A number of other programs dealt with the built environment, including a panel on affordable housing organized by the Center for NYC Neighborhoods, a presentation on the future of transportation in NYC by the Regional Plan Association, and a workshop on resiliency by MAS. The true essence of “Talking Transition,” however, was the program’s holistic and comprehensive nature. Events ranged from talks about what makes great public schools to strategies for addressing the AIDS epidemic and promoting immigrant rights. Translators were also available for non-native English speakers.

The event culminated with a “Town Meeting,” where a full tent and online viewers participated in discussing three issues that were most often described as priorities, based on data from 65,000 surveys conducted at the Transition Tent and at sites throughout the five boroughs: education, housing, and police-community relations.

But there is one final piece of the puzzle. “Talking Transition” was highly effective as a civic forum. The question on everyone’s minds now, and one that was frequently buzzing through the tent, is what will be done now that these thoughts and opinions have been gathered? Judah raised this question in relation to the advisory opinions of Community Boards, which need not necessarily be taken into account. Will the opinions of the 50,000 New Yorkers who participated matter?

A few signs let us hope that they will. Transition Co-chairs Carl Weisbrod and Jennifer Jones Austin were both present at the “Town Meeting,” and assured participants: “This is the beginning of a conversation. Your voices will carry.” Even more encouraging was the mayor-elect’s presence at the tent on 11.20.13, where he voiced his excitement about the number of people who were participating and voicing their views. “I think there’s going to be a lot of hidden gems in this process,” he stated. “I think we’re going to get a lot of insight; we’re going to hear ideas we hadn’t heard through more traditional means.” In fact, with its participatory focus, “Talking Transition” seems to be right up de Blasio’s alley: “As I’ve said, a lot of times the best solutions are grassroots solutions.”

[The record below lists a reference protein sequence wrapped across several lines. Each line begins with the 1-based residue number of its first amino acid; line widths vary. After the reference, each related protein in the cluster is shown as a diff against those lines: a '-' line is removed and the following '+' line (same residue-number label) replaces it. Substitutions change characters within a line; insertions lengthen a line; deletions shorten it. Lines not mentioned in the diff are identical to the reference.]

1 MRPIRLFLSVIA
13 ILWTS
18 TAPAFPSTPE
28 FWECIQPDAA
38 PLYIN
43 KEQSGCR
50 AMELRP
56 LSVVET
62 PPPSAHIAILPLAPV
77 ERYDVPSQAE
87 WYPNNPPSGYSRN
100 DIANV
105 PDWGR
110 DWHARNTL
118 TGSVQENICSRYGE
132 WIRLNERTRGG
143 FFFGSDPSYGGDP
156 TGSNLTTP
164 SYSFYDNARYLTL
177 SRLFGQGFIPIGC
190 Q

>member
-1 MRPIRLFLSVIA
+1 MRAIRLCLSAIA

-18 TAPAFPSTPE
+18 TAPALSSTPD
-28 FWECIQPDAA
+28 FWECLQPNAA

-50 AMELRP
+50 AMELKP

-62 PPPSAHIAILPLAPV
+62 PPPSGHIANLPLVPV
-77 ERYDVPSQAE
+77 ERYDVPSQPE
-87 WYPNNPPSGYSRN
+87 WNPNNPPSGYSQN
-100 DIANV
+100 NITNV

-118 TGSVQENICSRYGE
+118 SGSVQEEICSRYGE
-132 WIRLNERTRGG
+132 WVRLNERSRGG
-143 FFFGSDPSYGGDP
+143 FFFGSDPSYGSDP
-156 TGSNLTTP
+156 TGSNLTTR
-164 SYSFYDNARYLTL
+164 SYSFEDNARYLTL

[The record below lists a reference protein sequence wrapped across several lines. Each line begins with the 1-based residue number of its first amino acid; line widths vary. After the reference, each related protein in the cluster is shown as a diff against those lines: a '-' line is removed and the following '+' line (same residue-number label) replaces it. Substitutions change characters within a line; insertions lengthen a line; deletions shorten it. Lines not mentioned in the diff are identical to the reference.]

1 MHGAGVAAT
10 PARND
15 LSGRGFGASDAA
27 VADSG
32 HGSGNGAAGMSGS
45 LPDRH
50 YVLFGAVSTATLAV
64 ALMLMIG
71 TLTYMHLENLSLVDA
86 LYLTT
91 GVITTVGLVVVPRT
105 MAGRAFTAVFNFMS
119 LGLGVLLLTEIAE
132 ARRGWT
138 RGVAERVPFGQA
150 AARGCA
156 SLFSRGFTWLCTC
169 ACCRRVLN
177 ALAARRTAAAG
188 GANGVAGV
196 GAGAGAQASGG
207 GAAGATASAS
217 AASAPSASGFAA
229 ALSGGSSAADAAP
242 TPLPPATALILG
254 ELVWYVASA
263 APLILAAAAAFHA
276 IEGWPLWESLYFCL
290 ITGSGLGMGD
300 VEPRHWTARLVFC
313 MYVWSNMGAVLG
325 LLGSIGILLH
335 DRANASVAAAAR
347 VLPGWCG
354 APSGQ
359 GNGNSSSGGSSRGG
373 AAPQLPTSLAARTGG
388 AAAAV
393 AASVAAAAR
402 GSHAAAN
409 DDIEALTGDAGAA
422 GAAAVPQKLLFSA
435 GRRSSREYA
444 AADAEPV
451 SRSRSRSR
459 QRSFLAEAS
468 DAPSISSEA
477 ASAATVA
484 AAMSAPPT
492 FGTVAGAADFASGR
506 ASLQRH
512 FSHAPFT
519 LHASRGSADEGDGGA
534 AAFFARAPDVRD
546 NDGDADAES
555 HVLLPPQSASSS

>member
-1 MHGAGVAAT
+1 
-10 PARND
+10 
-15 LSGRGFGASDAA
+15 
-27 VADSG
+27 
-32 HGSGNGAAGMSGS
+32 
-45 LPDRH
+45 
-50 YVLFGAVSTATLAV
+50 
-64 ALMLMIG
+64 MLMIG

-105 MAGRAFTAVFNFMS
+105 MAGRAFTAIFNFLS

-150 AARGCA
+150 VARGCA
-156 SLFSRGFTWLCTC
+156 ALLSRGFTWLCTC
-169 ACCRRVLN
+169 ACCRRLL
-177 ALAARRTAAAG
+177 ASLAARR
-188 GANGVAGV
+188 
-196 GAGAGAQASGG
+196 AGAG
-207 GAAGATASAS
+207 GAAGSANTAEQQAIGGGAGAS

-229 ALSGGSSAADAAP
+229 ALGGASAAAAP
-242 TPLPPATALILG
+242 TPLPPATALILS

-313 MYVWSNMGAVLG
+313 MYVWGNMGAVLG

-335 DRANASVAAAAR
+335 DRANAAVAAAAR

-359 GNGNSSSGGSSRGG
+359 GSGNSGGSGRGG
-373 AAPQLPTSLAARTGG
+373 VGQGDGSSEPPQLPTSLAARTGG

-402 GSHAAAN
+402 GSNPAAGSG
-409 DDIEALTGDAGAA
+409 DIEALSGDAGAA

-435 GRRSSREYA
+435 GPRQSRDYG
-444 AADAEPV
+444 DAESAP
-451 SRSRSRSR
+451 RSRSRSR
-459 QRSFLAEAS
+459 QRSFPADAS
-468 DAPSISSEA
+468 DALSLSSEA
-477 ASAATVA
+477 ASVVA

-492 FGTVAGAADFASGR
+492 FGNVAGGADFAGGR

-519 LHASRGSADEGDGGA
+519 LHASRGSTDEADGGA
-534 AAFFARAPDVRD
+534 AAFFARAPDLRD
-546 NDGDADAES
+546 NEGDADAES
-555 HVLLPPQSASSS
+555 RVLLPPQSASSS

Event: Talking Transition
Location: Transition Tent, Duarte Square, Canal Street & 6th Avenue, 11.09–23.13
Speakers: Click here for a full list of events and speakers
Producers: HR&A Advisors (Program Design & Implementation, Digital Strategy, Programming and Website), Production Glue (Producer), Control Group (Digital Strategy), OneCounts (Town Meeting), Neil Donnelly (Identity), Risa Heller Communications (Public Relations)
Sponsors: The Atlantic Philanthropies, Brooklyn Community Foundation, Ford Foundation, The New York Community Trust, New York Foundation, The New York Women’s Foundation, North Star Fund, Open Society Foundations, Charles H. Revson Foundation, and Rockefeller Brothers Foundation